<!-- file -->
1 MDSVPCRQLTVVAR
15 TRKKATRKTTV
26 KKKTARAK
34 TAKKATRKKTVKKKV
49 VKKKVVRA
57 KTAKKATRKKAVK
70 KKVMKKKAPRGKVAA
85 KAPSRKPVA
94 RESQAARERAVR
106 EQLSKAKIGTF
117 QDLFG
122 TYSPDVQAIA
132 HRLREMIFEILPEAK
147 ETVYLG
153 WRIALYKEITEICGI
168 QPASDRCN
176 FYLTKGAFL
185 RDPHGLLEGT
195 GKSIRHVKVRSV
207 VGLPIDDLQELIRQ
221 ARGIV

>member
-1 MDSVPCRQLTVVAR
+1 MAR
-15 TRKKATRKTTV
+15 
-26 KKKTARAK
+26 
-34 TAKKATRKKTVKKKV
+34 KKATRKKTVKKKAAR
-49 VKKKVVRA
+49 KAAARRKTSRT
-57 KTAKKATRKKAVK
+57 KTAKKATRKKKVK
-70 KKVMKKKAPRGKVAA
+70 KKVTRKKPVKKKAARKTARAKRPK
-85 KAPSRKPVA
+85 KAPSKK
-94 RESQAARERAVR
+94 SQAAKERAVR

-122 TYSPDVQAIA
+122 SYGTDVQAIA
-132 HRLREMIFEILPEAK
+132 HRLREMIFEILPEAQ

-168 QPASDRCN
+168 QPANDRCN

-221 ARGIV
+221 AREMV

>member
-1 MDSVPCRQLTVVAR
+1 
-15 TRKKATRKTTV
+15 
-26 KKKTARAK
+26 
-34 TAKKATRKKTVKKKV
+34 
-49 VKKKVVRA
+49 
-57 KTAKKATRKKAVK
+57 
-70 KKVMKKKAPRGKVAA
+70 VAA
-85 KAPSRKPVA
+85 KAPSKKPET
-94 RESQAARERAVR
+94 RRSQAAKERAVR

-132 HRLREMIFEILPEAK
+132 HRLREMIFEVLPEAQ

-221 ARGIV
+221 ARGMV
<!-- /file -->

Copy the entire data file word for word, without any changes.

1 MDSVPCRQLTVVAR
15 TRKKATRKTTV
26 KKKTARAK
34 TAKKATRKKTVKKKV
49 VKKKVVRA
57 KTAKKATRKKAVK
70 KKVMKKKAPRGKVAA
85 KAPSRKPVA
94 RESQAARERAVR
106 EQLSKAKIGTF
117 QDLFG
122 TYSPDVQAIA
132 HRLREMIFEILPEAK
147 ETVYLG
153 WRIALYKEITEICGI
168 QPASDRCN
176 FYLTKGAFL
185 RDPHGLLEGT
195 GKSIRHVKVRSV
207 VGLPIDDLQELIRQ
221 ARGIV

>member
-1 MDSVPCRQLTVVAR
+1 MAR
-15 TRKKATRKTTV
+15 
-26 KKKTARAK
+26 
-34 TAKKATRKKTVKKKV
+34 KKATRKKTVKKKAAR
-49 VKKKVVRA
+49 KAAARRKTSRT
-57 KTAKKATRKKAVK
+57 KTAKKATRKKKVK
-70 KKVMKKKAPRGKVAA
+70 KKVTRKKPVKKKAARKTARAKRPK
-85 KAPSRKPVA
+85 KAPSKK
-94 RESQAARERAVR
+94 SQAAKERAVR

-122 TYSPDVQAIA
+122 SYGTDVQAIA
-132 HRLREMIFEILPEAK
+132 HRLREMIFEILPEAQ

-168 QPASDRCN
+168 QPANDRCN

-221 ARGIV
+221 AREMV

>member
-1 MDSVPCRQLTVVAR
+1 
-15 TRKKATRKTTV
+15 
-26 KKKTARAK
+26 
-34 TAKKATRKKTVKKKV
+34 
-49 VKKKVVRA
+49 
-57 KTAKKATRKKAVK
+57 
-70 KKVMKKKAPRGKVAA
+70 VAA
-85 KAPSRKPVA
+85 KAPSKKPET
-94 RESQAARERAVR
+94 RRSQAAKERAVR

-132 HRLREMIFEILPEAK
+132 HRLREMIFEVLPEAQ

-221 ARGIV
+221 ARGMV